Only half of Puerto Rico has power, months after hurricane
SAN JUAN, Puerto Rico (AP) — Puerto Rico authorities said Friday that nearly half of power customers in the U.S. territory still lack electricity more than three months after Hurricane Maria, sparking outrage among islanders who accuse the government of mismanaging its response to the Category 4 storm.
Officials said 55 percent of the nearly 1.5 million customers have power, marking the first time the government has provided that statistic since Maria hit Sept. 20 with winds of up to 154 mph. Officials had previously reported only power generation, which stands at nearly 70 percent of pre-storm levels.
“It’s just extraordinary that it is still so far away from being 100 percent recovered,” said Susan Tierney, a senior adviser for Denver-based consulting company Analysis Group who testified before a U.S. Senate committee on efforts to restore power in Puerto Rico.
One of Puerto Rico’s 78 municipalities remains entirely without power, and it’s unclear when some electricity will be restored to the central mountain town of Ciales. Crews this week restored power for the first time to parts of the southeast coastal town of Yabucoa, which received the first hit from Maria.
Among those still in the dark is Christian Pagan, 58, who lives near the capital of San Juan and said it was the government’s fault that a large number of people still don’t have power.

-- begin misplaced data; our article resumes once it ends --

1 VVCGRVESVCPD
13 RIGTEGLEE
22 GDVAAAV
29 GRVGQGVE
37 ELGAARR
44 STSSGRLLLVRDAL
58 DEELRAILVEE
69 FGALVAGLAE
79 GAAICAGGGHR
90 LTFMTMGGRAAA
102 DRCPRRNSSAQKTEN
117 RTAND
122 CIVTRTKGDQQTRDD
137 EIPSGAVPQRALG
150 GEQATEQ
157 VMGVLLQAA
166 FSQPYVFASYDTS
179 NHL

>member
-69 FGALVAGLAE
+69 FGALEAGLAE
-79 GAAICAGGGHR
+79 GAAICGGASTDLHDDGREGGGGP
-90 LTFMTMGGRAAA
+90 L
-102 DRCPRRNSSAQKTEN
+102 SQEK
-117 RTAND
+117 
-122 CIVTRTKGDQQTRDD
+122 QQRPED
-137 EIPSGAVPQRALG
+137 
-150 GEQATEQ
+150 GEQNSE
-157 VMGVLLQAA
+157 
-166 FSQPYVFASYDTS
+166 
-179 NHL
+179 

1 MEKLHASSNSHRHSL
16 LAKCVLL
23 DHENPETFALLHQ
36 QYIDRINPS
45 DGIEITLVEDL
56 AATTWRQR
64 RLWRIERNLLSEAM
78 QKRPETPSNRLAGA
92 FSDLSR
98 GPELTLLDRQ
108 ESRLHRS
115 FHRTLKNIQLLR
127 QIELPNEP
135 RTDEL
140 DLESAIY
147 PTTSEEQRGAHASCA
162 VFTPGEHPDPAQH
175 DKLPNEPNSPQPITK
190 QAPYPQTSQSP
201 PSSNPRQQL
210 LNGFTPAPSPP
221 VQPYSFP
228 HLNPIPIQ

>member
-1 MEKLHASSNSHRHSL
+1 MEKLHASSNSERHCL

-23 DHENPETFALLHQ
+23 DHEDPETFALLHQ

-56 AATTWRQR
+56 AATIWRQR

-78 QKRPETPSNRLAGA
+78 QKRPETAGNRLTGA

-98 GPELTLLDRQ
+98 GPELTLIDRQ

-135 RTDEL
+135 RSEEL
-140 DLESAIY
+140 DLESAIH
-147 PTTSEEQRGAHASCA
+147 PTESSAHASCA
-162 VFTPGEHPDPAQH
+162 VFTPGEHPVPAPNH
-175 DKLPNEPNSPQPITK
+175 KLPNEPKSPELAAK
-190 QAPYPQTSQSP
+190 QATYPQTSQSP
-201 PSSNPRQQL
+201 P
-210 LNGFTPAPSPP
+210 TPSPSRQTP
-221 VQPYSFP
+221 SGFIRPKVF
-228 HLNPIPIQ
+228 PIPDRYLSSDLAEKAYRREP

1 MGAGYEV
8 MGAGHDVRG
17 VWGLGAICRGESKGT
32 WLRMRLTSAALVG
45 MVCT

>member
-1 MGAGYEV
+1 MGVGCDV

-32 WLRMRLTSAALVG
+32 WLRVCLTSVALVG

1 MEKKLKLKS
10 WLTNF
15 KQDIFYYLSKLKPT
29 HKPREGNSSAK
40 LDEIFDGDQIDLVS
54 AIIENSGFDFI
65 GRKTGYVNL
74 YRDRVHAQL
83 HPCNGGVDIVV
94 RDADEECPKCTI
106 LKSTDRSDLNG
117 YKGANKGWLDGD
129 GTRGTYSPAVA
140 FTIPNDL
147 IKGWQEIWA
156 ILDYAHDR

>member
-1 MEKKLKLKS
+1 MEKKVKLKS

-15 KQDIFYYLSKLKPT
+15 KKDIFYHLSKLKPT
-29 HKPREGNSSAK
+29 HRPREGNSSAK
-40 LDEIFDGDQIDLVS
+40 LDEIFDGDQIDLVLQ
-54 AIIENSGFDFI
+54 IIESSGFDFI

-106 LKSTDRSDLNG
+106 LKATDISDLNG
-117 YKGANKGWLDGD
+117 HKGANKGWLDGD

“Everybody saw that the devastation was great, but I don’t understand why they’re trying to sell people something that’s not real,” he said of the explanations the government has provided as to why power has not been fully restored.
He especially criticized the power company’s former director, Ricardo Ramos, who resigned in late October after signing a $300 million contract for a Montana-based company that had only two full-time employees when the storm hit. Ramos also had said he did not activate mutual-aid agreements with power companies in the U.S. mainland in part because there was no way to communicate with them.
“That’s the kind of help you ask for three days before the hurricane,” Pagan said.
It is not yet known what percentage of businesses and homes now have electricity. Power company spokesman Geraldo Quinones told The Associated Press that officials are still working to obtain that data, stressing that the optical fiber that helps provide the number of customers with power and other data was destroyed by the hurricane.
Gov. Ricardo Rossello had pledged 95 percent power generation by Dec. 15, while the U.S. Army Corps of Engineers has said the entire island will have power by May.
Government officials said nearly 14,000 poles already have been shipped to Puerto Rico, and another 7,000 will arrive in upcoming days. In addition, about 3,500 workers are trying to restore power across the island, with many working through the holidays.